Spinach_Strawberry_Smoothie_small

Ever since starting the low FODMAP diet, breakfast has become the most difficult meal to manage. I’m not talking about the gut-wrenching pain of giving up weekend treats like cream cheese challah French toast, Swedish pancakes and the majority of omelet/scramble options… no, it’s the everyday fare that’s most troublesome. If, like me, you’re always busy and on the run but also at least nominally health conscious (or a fitness freak…), you were probably used to eating multigrain granola with dried fruit, bran flakes, fruit, yogurt, insert-your-own-favorite ‘healthy’ high FODMAP breakfast. Sure, there are low FODMAP alternatives but they’re either nutritionally unsatisfying (rice puffs or gluten free toast don’t register on my ‘healthy food’ radar) or time consuming (enter all delicious meat and veggie preparations such as these Turkey Cups or Pigeons). After 18 months of increasingly more desperate experiments – tomatoes with mustard, tamari rice crackers and blue cheese, anyone? – I finally found the sweet spot: green smoothies! Not the traditional, fruit-packed ones; the Squashablanca low FODMAP breakfast smoothie is a fine balance between flavor, nutrition, convenience and diet compliance. While I have never had a green smoothie pre-low FODMAP, I reckon you won’t notice much difference in flavor. Despite some understandable limitation when it comes to ingredient selection, the smoothie lends itself to variety; you can keep the core ingredients the same and rotate the fruit, veggies and flavorings based on your mood and the contents of your fridge. As an extra benefit, having a liquid breakfast makes working out in the morning much more comfortable, the smoothie does not stay in your stomach as long as solid food does and you avoid the horrible sloshing feeling when trying to make your heart beat faster at sunrise. All in all – whatever your motivation, I encourage you to give this option a whirl and see if you like it!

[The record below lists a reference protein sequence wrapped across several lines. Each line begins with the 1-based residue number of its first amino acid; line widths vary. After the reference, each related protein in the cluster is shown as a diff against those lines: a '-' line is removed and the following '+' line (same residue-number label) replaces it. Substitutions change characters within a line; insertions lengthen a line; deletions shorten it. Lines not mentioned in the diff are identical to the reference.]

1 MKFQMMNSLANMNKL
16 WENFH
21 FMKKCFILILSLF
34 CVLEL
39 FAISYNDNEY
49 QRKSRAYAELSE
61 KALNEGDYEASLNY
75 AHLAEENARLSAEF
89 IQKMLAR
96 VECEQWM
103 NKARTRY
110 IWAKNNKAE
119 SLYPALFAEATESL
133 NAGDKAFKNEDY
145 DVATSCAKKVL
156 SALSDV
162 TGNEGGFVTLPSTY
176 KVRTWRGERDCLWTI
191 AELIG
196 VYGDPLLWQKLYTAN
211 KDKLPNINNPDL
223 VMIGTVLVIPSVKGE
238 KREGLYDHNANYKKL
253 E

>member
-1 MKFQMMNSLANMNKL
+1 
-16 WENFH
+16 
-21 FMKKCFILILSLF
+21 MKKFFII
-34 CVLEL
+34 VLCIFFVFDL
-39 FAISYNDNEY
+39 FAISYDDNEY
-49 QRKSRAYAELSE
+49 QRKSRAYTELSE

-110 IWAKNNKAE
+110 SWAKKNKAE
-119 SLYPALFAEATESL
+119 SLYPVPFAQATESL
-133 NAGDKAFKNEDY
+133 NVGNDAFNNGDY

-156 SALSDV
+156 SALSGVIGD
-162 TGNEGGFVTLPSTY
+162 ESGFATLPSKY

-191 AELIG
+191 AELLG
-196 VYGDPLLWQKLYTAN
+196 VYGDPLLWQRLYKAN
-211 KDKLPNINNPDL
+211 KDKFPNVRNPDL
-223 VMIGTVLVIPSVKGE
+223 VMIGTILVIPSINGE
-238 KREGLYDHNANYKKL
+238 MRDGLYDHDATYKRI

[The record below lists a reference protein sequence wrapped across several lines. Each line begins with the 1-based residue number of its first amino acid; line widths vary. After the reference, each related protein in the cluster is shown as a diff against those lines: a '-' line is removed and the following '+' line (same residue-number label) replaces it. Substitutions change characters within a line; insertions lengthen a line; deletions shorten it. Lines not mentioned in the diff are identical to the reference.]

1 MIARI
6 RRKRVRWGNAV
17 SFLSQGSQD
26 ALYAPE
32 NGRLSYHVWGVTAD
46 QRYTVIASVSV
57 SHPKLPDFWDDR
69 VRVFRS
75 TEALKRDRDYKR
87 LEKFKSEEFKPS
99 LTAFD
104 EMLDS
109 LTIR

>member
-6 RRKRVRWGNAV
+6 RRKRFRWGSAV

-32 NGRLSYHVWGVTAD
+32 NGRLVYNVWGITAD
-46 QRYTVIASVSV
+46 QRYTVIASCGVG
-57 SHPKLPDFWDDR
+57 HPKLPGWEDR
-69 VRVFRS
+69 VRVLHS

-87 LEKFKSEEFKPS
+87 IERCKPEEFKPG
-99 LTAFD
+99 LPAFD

Oh, and one more thing: purchasing a Magic Bullet definitely helped keep the prep quick and simple, there’s no big blender to wash out and I drink the smoothie straight from the big blending cup. I’m not recommending this particular brand over any other, there are many personal blenders out there right now, but I do caution against using a stick blender unless it’s one of those super powerful 200 dollar ones. Mine is rubbish and after a few days of chewing through my smoothie, the Bullet was a godsend. Just saying.

Right, onto the recipe – I’m giving you three of my favorite options:

Low FODMAP Breakfast Smoothie

Yield: 1 portion, preparation: 5 minutes, total time: 5 minutes, difficulty: easy

Version 1: Kiwi and Cucumber

  • 1/2 cup spinach, packed
  • 1 kiwi
  • 1 medium Persian cucumber
  • 1 scoop vanilla flavored protein powder
  • 1 tablespoon ground flax seed
  • 1 cup lactose-free milk (I use coconut to keep things vegan)
  • 1/2 tablespoon Meyer lemon juice (or just peel a slice and add it in)
  • optional: sweetener (8 drops of stevia or 1/2 tablespoon of sugar) – only if the kiwi is not very ripe